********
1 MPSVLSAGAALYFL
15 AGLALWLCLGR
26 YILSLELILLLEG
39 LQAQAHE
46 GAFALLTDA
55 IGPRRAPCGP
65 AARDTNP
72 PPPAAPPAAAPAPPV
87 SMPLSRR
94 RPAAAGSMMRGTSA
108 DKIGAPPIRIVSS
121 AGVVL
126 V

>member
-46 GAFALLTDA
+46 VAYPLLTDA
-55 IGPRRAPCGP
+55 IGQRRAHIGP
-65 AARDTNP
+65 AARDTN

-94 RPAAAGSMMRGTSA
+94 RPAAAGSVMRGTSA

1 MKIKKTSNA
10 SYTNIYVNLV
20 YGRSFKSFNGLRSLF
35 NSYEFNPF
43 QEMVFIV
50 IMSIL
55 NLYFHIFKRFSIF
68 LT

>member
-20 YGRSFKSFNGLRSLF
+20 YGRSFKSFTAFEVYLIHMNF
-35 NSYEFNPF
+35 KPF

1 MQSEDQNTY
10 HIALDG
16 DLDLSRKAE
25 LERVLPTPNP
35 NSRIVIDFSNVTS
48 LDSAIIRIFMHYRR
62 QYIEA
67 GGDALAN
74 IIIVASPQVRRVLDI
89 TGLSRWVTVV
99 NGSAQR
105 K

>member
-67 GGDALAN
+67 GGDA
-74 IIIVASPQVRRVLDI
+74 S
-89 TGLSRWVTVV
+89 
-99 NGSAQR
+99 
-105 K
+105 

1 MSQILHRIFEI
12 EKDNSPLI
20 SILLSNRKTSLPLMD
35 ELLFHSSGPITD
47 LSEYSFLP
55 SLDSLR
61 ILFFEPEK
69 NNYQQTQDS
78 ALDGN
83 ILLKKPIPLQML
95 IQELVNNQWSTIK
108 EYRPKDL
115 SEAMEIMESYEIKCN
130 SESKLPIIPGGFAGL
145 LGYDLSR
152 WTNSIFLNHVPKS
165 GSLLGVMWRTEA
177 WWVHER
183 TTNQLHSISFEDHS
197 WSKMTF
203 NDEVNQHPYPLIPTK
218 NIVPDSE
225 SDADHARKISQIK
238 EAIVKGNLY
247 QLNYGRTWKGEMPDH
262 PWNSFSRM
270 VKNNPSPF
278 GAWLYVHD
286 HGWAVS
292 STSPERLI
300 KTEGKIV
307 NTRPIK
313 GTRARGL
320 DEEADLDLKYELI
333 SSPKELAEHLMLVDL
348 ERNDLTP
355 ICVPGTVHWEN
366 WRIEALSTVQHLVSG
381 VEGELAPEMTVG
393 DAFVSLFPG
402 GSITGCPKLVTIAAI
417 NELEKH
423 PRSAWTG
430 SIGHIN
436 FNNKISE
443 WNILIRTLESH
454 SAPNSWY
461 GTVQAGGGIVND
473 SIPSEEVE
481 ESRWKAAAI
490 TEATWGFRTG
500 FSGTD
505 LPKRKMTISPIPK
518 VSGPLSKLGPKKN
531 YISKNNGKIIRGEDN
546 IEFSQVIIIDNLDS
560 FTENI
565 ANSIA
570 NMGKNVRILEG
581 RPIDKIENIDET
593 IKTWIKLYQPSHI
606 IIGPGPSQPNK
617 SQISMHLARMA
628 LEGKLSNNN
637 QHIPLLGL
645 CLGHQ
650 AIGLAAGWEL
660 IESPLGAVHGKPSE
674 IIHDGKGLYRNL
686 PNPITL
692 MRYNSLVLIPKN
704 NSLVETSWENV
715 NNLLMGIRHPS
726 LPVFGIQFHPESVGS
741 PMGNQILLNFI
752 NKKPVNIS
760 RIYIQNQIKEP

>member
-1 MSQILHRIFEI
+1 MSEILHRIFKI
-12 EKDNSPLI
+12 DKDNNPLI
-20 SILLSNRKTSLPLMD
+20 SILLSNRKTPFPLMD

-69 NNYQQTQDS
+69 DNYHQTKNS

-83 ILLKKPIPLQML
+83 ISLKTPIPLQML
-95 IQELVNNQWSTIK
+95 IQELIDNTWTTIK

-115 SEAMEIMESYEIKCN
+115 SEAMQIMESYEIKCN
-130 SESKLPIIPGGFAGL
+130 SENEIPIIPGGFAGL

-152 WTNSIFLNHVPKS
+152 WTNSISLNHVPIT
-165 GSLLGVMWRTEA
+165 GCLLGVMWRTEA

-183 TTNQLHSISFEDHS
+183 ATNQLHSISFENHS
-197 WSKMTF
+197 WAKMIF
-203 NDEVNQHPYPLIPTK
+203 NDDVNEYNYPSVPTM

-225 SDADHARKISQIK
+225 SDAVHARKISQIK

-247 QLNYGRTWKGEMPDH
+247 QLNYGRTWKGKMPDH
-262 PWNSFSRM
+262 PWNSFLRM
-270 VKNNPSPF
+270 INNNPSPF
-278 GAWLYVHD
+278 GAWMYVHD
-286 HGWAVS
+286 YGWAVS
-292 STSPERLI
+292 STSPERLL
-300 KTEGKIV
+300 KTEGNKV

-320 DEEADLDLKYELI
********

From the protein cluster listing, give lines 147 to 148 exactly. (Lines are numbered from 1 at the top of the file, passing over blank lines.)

-95 IQELVNNQWSTIK
+95 IQELIDNTWTTIK